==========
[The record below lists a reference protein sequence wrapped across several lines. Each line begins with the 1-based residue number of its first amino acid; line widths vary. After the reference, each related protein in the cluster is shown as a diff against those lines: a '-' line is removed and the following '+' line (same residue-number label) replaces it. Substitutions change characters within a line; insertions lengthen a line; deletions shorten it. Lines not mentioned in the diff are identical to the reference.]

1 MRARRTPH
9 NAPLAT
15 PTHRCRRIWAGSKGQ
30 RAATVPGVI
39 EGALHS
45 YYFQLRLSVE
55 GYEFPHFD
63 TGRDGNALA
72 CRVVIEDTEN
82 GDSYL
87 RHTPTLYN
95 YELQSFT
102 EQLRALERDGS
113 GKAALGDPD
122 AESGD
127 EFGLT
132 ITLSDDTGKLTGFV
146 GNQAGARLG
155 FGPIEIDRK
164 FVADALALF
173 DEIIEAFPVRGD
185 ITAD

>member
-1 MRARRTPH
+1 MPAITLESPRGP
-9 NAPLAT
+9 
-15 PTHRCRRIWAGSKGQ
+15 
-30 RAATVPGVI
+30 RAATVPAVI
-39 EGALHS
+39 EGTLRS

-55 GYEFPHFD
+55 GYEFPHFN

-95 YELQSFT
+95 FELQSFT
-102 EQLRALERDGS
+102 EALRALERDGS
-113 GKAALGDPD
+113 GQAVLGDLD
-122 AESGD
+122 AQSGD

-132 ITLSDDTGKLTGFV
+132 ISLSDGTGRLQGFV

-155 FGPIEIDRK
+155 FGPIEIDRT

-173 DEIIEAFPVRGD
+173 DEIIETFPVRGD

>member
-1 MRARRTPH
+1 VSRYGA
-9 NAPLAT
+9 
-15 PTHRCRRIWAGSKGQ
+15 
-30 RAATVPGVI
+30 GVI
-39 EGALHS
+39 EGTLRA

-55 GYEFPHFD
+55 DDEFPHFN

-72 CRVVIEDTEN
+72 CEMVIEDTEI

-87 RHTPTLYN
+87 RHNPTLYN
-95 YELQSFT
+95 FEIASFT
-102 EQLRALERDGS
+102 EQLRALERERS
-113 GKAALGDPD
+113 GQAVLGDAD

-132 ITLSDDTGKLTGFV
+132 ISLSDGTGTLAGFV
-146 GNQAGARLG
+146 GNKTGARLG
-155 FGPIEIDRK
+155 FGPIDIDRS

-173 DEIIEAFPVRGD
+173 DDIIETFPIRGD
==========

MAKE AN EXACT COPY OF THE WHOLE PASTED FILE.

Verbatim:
[The record below lists a reference protein sequence wrapped across several lines. Each line begins with the 1-based residue number of its first amino acid; line widths vary. After the reference, each related protein in the cluster is shown as a diff against those lines: a '-' line is removed and the following '+' line (same residue-number label) replaces it. Substitutions change characters within a line; insertions lengthen a line; deletions shorten it. Lines not mentioned in the diff are identical to the reference.]

1 MRARRTPH
9 NAPLAT
15 PTHRCRRIWAGSKGQ
30 RAATVPGVI
39 EGALHS
45 YYFQLRLSVE
55 GYEFPHFD
63 TGRDGNALA
72 CRVVIEDTEN
82 GDSYL
87 RHTPTLYN
95 YELQSFT
102 EQLRALERDGS
113 GKAALGDPD
122 AESGD
127 EFGLT
132 ITLSDDTGKLTGFV
146 GNQAGARLG
155 FGPIEIDRK
164 FVADALALF
173 DEIIEAFPVRGD
185 ITAD

>member
-1 MRARRTPH
+1 MPAITLESPRGP
-9 NAPLAT
+9 
-15 PTHRCRRIWAGSKGQ
+15 
-30 RAATVPGVI
+30 RAATVPAVI
-39 EGALHS
+39 EGTLRS

-55 GYEFPHFD
+55 GYEFPHFN

-95 YELQSFT
+95 FELQSFT
-102 EQLRALERDGS
+102 EALRALERDGS
-113 GKAALGDPD
+113 GQAVLGDLD
-122 AESGD
+122 AQSGD

-132 ITLSDDTGKLTGFV
+132 ISLSDGTGRLQGFV

-155 FGPIEIDRK
+155 FGPIEIDRT

-173 DEIIEAFPVRGD
+173 DEIIETFPVRGD

>member
-1 MRARRTPH
+1 VSRYGA
-9 NAPLAT
+9 
-15 PTHRCRRIWAGSKGQ
+15 
-30 RAATVPGVI
+30 GVI
-39 EGALHS
+39 EGTLRA

-55 GYEFPHFD
+55 DDEFPHFN

-72 CRVVIEDTEN
+72 CEMVIEDTEI

-87 RHTPTLYN
+87 RHNPTLYN
-95 YELQSFT
+95 FEIASFT
-102 EQLRALERDGS
+102 EQLRALERERS
-113 GKAALGDPD
+113 GQAVLGDAD

-132 ITLSDDTGKLTGFV
+132 ISLSDGTGTLAGFV
-146 GNQAGARLG
+146 GNKTGARLG
-155 FGPIEIDRK
+155 FGPIDIDRS

-173 DEIIEAFPVRGD
+173 DDIIETFPIRGD